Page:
The media is being manipulated by the government in two ways—through advertisements or by showing it the fear of government agencies. Due to all this, the distinction between government and non-government media has almost ended. Not only is the media’s aggressiveness and impartiality hampered by commercial considerations, its commitment to professional, ethical and democratic values and civil rights is also eroded.
A new and dangerous trend of the last five-six years is the excessive glorification of the army by the government, the ruling party and the media. Indeed, our armed forces often deal with challenges, so they should be respected. But to consider them beyond any questioning and the military leadership engaging in political rhetoric amount to stepping towards militaristic nationalism.
The Emergency was not a sudden event but a result of the ever-increasing tendency of hypercentralisation of power, autocracy, hero-worshipping and sycophancy. Today, again, the same scenes are visible. Important decisions no longer account for the general opinion of Parliament or even the Union Council of Ministers. Only--only--the Prime Minister and his chief warlord, i.e. Home Minister Amit Shah, run the show. The role of Sanjay Gandhi and his quartet during the Emergency was an example of extra-constitutional interference in the operation of power. Today, the Rashtriya Swayamsevak Sangh plays that role. Parliament has been made almost irrelevant.
Governments openly disregard the occasional public interest orders of the judiciary. Ruthless efforts to silence dissenters or drown them in fake patriotism are visible. During and before the Emergency, those who spoke against the government were called “agents of America” or the CIA. Now, every person who disagrees with the government is labelled pro-Pakistan or anti-national.
In the Emergency, the nation got Indira Gandhi’s Twenty-Point and Sanjay Gandhi’s Five-Point programs. Today, the Hindutva agenda is being rapidly implemented under the cover of development and cultural nationalism. Under this agenda, minorities, Dalits and tribals are harassed in many ways. On the whole, a formally democratic system had taken over after the Emergency, but now a rapid erosion of democratic institutions, customs and beliefs is taking place. Civil rights are secretly being nibbled on, and at an unprecedented rate.
The Covid-19 epidemic is also a ruse for the government to continuously take arbitrary decisions, ignore Parliament and the Constitution and deprive people of their rights. In the name of controlling the virus, the country stands converted into a police state of lockdowns, curfews and deprivations. Privacy and civil liberties have been hijacked. In most cases, the judiciary is either a mute spectator or, after the slightest pretence of interference, starts singing in the voice of the government.
During the Emergency, the Congress party ruled almost all the states and the Center. Despite this, the Opposition was not as weak as now. Opposition parties had a connection with the people, and Opposition leaders had credibility. Therefore, the government put all Opposition leaders and activists in jails under stringent laws like the Maintenance of Internal Security Act (MISA). The BJP is in power in more than half the states alone or with its allies and it is ruling at the Center. Still, the strength of the country’s largest opposition party, the Congress, is only continuously eroding. It is a victim of weak willpower and leadership crisis. The Congress was in power so long that the rites of struggle could never flourish in it. Not only is its relationship with street-level activism broken, but it also is unable to play the role of an effective Opposition in Parliament. The condition of other Opposition parties is no better. This dire situation is also instrumental in the government becoming autocratic.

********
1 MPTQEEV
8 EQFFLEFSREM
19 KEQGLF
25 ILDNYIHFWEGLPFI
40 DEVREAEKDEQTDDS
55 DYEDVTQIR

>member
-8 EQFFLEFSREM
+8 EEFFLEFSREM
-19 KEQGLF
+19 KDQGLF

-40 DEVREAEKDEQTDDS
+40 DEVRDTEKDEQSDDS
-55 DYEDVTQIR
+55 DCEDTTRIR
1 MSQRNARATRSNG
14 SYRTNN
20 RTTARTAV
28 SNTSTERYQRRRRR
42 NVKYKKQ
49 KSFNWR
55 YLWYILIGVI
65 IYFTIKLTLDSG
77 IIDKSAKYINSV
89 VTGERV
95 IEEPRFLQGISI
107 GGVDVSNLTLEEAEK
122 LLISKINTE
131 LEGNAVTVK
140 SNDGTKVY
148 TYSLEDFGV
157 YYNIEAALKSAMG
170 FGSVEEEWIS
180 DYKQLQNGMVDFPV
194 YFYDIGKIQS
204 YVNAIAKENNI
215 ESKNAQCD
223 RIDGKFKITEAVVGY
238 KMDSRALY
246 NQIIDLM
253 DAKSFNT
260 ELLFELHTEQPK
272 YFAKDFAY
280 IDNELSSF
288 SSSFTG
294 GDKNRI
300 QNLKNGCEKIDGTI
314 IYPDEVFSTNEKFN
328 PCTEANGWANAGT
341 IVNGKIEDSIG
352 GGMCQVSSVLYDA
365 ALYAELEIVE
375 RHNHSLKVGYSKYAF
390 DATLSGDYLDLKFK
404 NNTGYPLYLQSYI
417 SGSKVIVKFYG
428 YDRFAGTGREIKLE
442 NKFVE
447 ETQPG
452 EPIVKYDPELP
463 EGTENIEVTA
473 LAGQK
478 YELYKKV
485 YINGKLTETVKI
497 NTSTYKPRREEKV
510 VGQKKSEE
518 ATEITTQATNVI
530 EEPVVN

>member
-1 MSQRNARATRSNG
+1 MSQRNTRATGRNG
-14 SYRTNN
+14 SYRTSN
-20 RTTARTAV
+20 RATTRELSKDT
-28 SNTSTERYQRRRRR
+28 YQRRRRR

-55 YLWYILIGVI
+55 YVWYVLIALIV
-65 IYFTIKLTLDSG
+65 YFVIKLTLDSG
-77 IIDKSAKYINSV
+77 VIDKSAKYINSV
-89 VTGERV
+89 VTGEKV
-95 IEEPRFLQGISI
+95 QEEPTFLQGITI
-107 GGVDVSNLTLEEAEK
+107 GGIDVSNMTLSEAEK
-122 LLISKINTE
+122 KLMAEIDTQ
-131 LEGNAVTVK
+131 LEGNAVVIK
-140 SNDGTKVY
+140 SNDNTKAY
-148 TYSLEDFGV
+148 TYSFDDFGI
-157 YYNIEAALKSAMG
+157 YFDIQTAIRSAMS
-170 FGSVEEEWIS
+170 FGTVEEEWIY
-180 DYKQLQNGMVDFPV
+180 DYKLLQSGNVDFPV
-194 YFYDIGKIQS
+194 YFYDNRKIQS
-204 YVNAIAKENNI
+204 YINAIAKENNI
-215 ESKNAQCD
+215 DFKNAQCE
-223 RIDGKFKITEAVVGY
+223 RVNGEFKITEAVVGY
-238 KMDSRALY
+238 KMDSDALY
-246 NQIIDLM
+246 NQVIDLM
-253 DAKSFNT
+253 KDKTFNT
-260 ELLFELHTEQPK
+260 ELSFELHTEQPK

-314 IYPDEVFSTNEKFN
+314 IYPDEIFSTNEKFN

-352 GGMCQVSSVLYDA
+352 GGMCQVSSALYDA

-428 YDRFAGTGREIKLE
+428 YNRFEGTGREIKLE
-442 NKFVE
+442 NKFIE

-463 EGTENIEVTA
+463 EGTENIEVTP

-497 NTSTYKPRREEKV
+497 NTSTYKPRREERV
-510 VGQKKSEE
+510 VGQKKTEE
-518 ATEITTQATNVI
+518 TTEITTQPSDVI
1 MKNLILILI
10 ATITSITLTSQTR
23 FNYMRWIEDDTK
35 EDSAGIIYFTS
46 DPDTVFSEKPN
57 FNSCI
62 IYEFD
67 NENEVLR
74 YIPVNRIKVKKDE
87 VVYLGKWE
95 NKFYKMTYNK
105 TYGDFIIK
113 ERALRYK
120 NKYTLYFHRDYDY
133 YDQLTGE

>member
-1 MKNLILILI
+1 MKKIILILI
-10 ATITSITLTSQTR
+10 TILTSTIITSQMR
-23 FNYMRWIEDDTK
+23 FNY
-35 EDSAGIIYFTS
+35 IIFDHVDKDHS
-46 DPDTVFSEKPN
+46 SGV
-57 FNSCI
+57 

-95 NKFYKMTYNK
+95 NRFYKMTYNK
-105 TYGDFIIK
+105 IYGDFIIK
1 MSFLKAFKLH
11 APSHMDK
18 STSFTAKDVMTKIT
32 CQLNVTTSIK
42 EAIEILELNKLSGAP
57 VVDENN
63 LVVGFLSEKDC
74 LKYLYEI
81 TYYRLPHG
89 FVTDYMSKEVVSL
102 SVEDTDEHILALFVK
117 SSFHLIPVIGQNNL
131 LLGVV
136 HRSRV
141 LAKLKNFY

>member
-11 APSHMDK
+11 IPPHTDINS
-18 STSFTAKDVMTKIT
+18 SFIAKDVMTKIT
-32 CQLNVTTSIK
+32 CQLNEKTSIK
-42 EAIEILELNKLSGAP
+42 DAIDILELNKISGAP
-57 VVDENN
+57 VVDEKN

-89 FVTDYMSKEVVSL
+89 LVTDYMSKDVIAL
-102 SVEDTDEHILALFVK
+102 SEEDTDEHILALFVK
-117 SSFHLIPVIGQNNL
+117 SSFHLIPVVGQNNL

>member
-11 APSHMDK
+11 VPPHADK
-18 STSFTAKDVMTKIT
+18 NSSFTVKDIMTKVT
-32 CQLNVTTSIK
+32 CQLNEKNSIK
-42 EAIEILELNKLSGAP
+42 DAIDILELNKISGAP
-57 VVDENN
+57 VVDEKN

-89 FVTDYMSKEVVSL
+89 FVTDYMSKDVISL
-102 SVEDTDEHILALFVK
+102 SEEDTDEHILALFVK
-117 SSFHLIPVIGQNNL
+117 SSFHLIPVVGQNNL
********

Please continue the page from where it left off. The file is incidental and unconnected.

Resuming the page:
However, now it is not as easy to impose the Emergency on the country as it was 46 years ago. To suspend the Fundamental Rights of citizens in the name of an internal crisis requires a two-thirds majority in the Legislative Assemblies of two-thirds of states, other than Parliament. Yet, we must not forget the apprehensions expressed by senior BJP leader LK Advani on the 40th anniversary of the Emergency, a year after Modi became the Prime Minister. In an interview with The Indian Express newspaper, Advani had cautioned that the forces capable of crushing democracy are more powerful today than ever. According to him, “If the Emergency could happen with so many of us being there [who were opposed to it], I don’t rule it out totally in the future. I don’t think the last word on this has been said. Of course, no one can do it easily, because of the experience we have had in 1975-77. But that it cannot happen again—I will not say that. It could be that fundamental liberties are curtailed again...”
Advani said this six years ago, but it is palpably more relevant today than in 2015. The country is in a worse and more frightening phase than the Emergency.
(The author is a senior freelance journalist. The views are personal.)